I’ve been confused about Xojo’s string conventions. At first I gathered that the first position in a string was position 0 (as shown in the IndexOf example in the documentation), then something else made me think that it was position 1, then I went back to zero again.
I’ve finally identified the culprit as Mid, which “returns a portion of a [string]… The first character is numbered 1”.
This seems inconsistent, to say the least. Are there any more traps like this? Or am I missing some subtlety?
In the conversion from API 1 to API2, string functions changed from 1-based to 0-based. Mid is API1 and 1-based, IndexOf is API2 and 0-based. The change was intended to make things more consistent, which resulted in string handling functions being changed.
IndexOf() and Mid(() serve different purposes. IndexOf() is to locate the start position of a substring, while Mid() is to extract a substring at a known starting location. In API1, the Mid() function is 1-based whereas in API2 the counterpart is Middle() which is 0-based. The name changed so that Mid() could continue to be 1-based for existing code; for those coding in API2 the thing to use is Middle() which is 0 based. (As I recall, AP1 also had IndexOf() available.)
Xojo made many cosmetic changes with the “api 2.0”
Yes, it is, there were many protesting against those changes, but… That is what xojo considered a “modern” change… There were also suggestions like having an option to make a Strict Api1 or Api2 Only apps on the IDE but they say it is ok to mix and match different api versions with aparent similar haviors but different
Edit: This is a possible failure of the new doc system. In the old docs, the first item that comes up when searching for “Mid” is Mid - Xojo Documentation. That explicitly states the replacement is String.Middle. In the new docs, the first hit is for Text.Mid, which is API 1.0 and is deprecated. But it neither states that nor mentions String.Middle.
We (humans) seem to have a problem with 1s & 0s. Examples of this are:
This is the 21st Century, but our years are 20xx
I am 62 but in my 63rd year
Take a baby for instance. Starts out being days old then after about a month becomes weeks and isn’t really measured in years of age until the terrible two’s.
And we can’t even agree that 2000 was the last year of the 20th century or the first of the 21st.
For consistency Xojo have decreed that all elements will be zero based so the first unicode character in a string will be at position 0 as it would be if the string were an array of unicode characters. Computers have pushed us toward 0 based math, now we just need to apply that to strings too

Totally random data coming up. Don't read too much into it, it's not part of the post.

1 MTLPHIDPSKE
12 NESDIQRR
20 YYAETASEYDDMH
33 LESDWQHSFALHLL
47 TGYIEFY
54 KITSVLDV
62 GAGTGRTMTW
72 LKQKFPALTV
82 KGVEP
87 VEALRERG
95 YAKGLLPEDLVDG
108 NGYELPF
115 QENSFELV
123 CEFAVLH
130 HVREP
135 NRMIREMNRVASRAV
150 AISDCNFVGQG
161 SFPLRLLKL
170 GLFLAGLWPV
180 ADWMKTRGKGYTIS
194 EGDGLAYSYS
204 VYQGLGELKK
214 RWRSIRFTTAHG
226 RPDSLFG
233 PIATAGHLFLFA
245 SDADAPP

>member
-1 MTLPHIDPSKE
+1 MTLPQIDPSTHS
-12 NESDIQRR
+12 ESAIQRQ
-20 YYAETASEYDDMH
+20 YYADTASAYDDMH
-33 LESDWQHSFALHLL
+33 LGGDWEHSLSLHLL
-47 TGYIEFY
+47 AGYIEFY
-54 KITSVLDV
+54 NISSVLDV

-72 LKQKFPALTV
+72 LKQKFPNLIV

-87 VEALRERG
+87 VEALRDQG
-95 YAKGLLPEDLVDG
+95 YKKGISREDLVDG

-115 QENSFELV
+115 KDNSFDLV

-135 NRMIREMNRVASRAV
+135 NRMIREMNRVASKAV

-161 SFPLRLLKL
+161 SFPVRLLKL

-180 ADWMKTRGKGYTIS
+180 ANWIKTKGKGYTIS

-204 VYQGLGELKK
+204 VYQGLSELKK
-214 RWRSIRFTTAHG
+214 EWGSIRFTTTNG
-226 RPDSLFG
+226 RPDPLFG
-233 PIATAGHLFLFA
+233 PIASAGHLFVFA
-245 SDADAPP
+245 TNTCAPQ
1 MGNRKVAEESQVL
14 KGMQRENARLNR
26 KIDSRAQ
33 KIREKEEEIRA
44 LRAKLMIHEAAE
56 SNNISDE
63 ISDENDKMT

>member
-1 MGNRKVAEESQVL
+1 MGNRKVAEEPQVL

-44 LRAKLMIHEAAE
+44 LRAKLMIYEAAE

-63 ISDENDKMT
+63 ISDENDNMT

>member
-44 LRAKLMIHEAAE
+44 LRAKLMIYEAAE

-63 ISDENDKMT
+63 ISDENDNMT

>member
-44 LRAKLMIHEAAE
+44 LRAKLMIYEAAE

Here’s the logic I used to convince Geoff that Middle should be 0-based. It was originally 1-based in the first API2 versions.
If I’m trying to parse something like Var Target As String = "Key=Value", I can use Var KeyLen As Integer = Target.IndexOf("=") which gives me 3. This is conveniently also the number of characters I need to skip to find the equal sign. And what does Left need? A number of characters. So I can do Var LeftPart As String = Target.Left(KeyLen). Now to get the right side, I just need Middle, plus one character to skip the equals sign: Var RightPart As String = Target.Middle(KeyLen + 1).
This all works really nicely in your head, which is important.
Mid and InStr weren’t exactly hard to figure out, but they are absolutely less intuitive.
Var Target As String = "Key=Value"
Var EqualsPosition As Integer = InStr(Target, "=")
Var LeftPart As Integer = Left(Target, EqualsPosition - 1)
Var RightPart As Integer = Mid(Target, EqualsPosition)
Even after 20 years of writing Xojo code, this feels really weird. It feels like the position is after the equals sign. That I have to go backwards to find the chunk before it.
Essentially, IndexOf is “how many characters did you skip to find the one being searched for.” That sounds right to me. Left and Right skip a certain number of characters too. Why wouldn’t Middle work the same way?
Computer math at its core level, when dealing with sparse data, is a very offset based math. Offset based math is 0-based, if you need using a one based, you need to a i = i - 1 internally all the time, so people just abolished 1 based indexes in most modern languages.
Imagine a vector with this data of 5 blocks of 4 chars each: AAAASSSSDDDDFFFFGGGG
The vector starts at address 12345678 of the memory. Let’s call it “base”.
i is the index of each block
Let’s make i one-based and the offset formula to reach each block is:
offset = (i - 1) * 4 + base
Can we make it faster? Yes, make it zero based and the computation simplifies to just
offset = i * 4 + base
Zero based indexes are not very natural for mathematicians, so languages as FORTRAN and MATLAB are still 1-Based. The immense majority is 0-based, for simplicity, speed, and maintaining an assumed computer science standard people expect in most languages these days.